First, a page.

[This is the sixth part in an open series of reports from the New York Film Festival.]
Film adaptations of the Russian literary greats have, for the most part, been disastrous. One counts Martha Fiennes’s wretched 1999 attempt to transform Pushkin’s Eugene Onegin and King Vidor’s bland 1959 version of Tolstoy’s War and Peace as two primary offenders. (For my money, the campy Dostoevsky transmutation, Crime and Punishment in Suburbia, with its superficial teen angst and a chunky Michael Ironside cast slightly against type was, for all of its considerable flaws, far more engaging than these two turkeys. And that’s saying something.) And when one confines this relationship to the problematic Anna Karenina, discounting the protracted television adaptations (some not bad, but one 1985 version preposterously casting Christopher Reeve as Count Vronsky), it should be observed that not even the talented and literary-minded Bernard Rose could make a worthwhile Karenina in 1997. Perhaps Anna Karenina is, like Don Quixote, not really intended to be adapted. And while the fates have tilted against those tilting at windmills (including Orson Welles and Terry Gilliam), they have kept a more laissez-faire with regard to this Tolstoy masterpiece.
Filmmaker Darezhan Omirbaev, however, has no such qualms attempting to beat the rap with Shuga. With the deck firmly stacked against him, he tries to tackle Tolstoy in a mere 90 minutes, which is the creative equivalent of the All-England Summarize Proust Competition. He chops whole sections of exposition, but in the process he also chops much-needed moments for character development. As a result, Alexei Karenin appears here as a laconic and gloomy man who smoothly picks up his cell phone at the coat check and casually orders thugs to beat up Vronsky (the violent suffering here in lieu of the steeplechase). This simplistic character might have worked if Omirbaev was working the yakuza genre. But for a film with such narrative heft to live up to, one is left here with superficial strands. The country that Shuga and Vronsky leave here is actually Paris. And while there’s an interesting undercurrent involving how cameras capture reality (Kostya here is a budding photographer and, at one point, the happy adulterous couple pass by a film crew shooting a scene in which a man sings his heart out into an apartment building’s buzzer) and children of all ages are often parked in front of televisions and GameBoy Advances, none of these thematic possibilities can atone for the film’s considerable blandness, perhaps best summarized by Omirbaev’s endless concern for birch wall paneling and a bland visual palette suggesting a close attention to the flooring section of the Home Depot catalog. “Fate will always win out,” says a philosophical pal of Kostya’s. But fate was much better captured in Tolstoy.
It also doesn’t help that Alnur Turgambayeva’s Shuga — the Kazakh Karenina — is about as interesting as a dessicated cucumber thrown into a tasteless salad. The smooth-cheeked Turgambayeva comes to us not with that allure and complexity that would make a man leave his betrothed, but with a bag of tricks that includes one ineptly commanding glare and an ability to turn her head while wearing colorful sweaters (for those curious, these sweaters come in purple and orange). Now this talent might get you somewhere if you need to grab someone’s attention at a cocktail party, but if you’re a canonized romantic figure that a film needs to hang its weight on, you probably should step aside and let someone else handle the job. Aidos Sagatov is not much better as Vronsky. He wears an isthumus-like soul patch to impart some nobility. And Omirbaev’s idea of wealth is talking on a fax machine from 1987. (For all I know, fax machines from 1987 may very well be cutting-edge in Kazakhstan. But if this is the case, what of the GameBoy Advance?) One naturally expects this douchebag to attempt suicide, as he does in Tolstoy’s book, but the closest he comes to self-oblivion is watching a video made by “friends” of the three thugs who beat the tar out of him.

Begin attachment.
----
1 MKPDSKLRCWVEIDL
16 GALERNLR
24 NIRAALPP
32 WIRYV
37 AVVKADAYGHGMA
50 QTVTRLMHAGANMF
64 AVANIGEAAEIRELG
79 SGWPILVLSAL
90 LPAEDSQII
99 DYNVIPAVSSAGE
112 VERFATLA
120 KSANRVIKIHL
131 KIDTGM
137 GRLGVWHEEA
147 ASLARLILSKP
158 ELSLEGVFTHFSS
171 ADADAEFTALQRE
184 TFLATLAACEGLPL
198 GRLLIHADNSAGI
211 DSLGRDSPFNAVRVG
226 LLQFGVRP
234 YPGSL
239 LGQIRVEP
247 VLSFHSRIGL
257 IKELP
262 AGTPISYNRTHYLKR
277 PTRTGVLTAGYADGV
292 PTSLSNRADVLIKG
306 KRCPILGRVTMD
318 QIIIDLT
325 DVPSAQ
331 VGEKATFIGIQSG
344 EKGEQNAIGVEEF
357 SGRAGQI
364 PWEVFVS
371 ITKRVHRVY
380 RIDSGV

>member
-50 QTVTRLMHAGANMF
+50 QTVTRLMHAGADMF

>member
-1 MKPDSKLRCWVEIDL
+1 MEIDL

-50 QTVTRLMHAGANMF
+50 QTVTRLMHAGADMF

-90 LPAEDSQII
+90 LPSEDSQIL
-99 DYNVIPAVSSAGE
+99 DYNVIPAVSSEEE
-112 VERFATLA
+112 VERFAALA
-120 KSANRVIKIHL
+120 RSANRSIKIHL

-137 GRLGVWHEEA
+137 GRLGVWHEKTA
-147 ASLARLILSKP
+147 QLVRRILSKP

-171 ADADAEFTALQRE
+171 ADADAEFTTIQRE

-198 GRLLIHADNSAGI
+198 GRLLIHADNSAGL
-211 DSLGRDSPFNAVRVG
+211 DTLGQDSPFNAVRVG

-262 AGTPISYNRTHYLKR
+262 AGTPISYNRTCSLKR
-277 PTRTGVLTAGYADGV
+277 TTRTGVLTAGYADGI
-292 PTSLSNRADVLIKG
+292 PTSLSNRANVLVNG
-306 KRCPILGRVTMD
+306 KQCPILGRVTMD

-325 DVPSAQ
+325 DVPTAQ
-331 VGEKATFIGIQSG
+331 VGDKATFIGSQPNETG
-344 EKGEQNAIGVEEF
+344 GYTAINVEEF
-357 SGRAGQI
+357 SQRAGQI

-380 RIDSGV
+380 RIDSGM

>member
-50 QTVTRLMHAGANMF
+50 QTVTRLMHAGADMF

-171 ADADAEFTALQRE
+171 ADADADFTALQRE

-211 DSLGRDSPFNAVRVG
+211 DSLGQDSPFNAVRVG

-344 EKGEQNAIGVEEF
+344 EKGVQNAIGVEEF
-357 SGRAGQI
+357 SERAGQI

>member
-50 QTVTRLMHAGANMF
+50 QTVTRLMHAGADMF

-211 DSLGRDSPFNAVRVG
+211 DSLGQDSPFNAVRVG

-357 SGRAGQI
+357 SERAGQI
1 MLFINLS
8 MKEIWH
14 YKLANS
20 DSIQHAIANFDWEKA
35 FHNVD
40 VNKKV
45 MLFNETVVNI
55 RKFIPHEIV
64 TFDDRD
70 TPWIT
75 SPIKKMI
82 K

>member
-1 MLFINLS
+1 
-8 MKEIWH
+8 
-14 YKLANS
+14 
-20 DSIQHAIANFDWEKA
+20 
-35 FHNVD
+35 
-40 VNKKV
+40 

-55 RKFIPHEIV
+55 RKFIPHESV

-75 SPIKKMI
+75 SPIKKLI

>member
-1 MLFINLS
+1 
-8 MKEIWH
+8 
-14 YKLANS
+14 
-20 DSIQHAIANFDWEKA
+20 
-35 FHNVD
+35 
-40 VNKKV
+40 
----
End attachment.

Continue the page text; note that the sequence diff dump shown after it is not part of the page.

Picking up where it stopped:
There is one section right before Chuga’s inevitable trip to the train station where Omirbaev has the principal characters involved with Chuga closing a door and staring at the camera. And while again, there’s something here to be said about Omirbaev’s concern for how the camera sees, without that pivotal human behavior that Tolstoy wrote about so well, even a heavy-handed theme along these lines is useless.
I was far from the only one who grumbled about this movie. Most people after the screening were not happy at all, although I did encounter one friendly gentleman in the industry who was blown away by it. (As it turned out, our cinematic tastes were diametrically opposed.) When I pressed him on why he had enjoyed this film, his affinity was predicated largely on the film’s technical qualities and the motifs that I have outlined above.
And while I can appreciate technical qualities as much as the next film geek, I nevertheless demand emotion and engagement from a film of this type. And I think it’s safe to say that Omirbaev’s film did not cut the mustard with me. Omirbaev’s camera may be interested in walls, doors, and a blue sky painted on a ceiling dome in an opera house. But these are not the places that a camera should drift when dealing with the tortured hypocrisies of the human spirit.